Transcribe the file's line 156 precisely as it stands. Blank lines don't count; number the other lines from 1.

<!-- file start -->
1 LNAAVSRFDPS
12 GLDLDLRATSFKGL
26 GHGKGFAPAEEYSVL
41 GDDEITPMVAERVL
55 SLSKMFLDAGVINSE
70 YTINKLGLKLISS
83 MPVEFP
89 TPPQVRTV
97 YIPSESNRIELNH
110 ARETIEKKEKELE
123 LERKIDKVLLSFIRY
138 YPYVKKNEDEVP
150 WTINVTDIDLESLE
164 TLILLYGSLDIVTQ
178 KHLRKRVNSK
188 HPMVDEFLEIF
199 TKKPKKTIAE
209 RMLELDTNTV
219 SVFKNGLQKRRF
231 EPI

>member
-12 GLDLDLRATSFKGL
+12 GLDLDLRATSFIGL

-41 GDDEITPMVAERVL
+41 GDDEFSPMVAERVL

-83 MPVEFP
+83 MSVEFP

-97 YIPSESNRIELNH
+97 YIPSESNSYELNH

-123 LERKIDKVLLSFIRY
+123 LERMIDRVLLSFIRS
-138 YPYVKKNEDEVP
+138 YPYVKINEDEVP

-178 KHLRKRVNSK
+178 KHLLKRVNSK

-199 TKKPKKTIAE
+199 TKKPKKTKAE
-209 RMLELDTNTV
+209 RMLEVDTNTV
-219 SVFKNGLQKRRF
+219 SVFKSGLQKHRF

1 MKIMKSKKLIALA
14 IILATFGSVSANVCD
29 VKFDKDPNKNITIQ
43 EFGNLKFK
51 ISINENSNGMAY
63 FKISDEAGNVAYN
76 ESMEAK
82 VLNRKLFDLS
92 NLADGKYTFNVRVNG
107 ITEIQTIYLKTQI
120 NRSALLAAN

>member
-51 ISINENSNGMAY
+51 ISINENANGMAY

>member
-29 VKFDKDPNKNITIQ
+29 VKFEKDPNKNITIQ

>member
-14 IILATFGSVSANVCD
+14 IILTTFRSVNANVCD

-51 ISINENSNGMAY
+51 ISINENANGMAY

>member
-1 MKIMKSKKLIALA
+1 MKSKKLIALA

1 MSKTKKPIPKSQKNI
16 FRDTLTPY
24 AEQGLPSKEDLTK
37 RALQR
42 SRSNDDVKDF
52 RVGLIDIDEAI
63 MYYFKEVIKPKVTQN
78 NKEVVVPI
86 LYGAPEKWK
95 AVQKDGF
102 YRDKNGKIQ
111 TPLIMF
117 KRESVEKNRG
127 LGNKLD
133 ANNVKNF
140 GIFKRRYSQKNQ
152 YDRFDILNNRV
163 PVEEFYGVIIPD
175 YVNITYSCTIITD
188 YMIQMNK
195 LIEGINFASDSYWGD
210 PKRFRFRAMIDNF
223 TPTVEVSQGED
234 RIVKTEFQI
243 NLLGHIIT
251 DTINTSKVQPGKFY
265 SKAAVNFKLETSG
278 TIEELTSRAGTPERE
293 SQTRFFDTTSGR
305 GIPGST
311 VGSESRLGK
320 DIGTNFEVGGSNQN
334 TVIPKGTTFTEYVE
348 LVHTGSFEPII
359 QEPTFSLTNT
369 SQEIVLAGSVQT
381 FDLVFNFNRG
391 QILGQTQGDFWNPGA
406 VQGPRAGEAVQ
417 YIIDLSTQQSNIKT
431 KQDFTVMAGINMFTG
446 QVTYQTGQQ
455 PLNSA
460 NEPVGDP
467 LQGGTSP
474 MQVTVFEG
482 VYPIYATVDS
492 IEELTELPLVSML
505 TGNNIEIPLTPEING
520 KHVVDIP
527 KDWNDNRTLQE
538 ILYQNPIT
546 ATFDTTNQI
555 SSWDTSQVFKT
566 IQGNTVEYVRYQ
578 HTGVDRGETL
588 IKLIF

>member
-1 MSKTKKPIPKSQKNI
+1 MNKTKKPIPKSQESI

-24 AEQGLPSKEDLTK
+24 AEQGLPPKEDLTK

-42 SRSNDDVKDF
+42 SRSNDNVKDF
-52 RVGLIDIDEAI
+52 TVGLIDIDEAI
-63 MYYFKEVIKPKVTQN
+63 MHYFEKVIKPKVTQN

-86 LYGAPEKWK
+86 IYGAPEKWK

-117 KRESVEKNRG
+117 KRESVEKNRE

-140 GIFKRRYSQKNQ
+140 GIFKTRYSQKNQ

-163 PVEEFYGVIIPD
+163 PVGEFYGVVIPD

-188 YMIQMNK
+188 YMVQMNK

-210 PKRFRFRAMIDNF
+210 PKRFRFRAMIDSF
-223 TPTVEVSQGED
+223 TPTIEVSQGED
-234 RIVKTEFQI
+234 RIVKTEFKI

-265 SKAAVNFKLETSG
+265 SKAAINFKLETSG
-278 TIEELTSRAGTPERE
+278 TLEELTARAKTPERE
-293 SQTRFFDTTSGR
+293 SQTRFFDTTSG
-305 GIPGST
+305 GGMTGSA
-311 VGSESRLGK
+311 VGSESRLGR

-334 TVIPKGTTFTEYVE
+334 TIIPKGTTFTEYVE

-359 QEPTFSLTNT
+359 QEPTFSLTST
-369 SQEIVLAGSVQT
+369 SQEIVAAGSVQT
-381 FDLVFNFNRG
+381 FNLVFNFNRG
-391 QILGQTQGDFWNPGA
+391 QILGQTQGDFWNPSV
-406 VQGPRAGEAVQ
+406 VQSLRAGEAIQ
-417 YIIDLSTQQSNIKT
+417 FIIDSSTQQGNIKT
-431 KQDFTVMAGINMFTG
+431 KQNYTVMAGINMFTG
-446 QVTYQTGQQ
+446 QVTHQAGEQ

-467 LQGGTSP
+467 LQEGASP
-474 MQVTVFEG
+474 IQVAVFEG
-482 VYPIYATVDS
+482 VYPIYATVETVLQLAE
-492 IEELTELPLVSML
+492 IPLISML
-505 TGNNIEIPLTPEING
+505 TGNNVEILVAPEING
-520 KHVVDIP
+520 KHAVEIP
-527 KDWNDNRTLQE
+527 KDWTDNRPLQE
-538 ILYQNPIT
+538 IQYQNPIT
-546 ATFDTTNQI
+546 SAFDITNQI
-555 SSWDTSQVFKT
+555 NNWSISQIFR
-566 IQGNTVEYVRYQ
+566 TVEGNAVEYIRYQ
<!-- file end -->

+293 SQTRFFDTTSG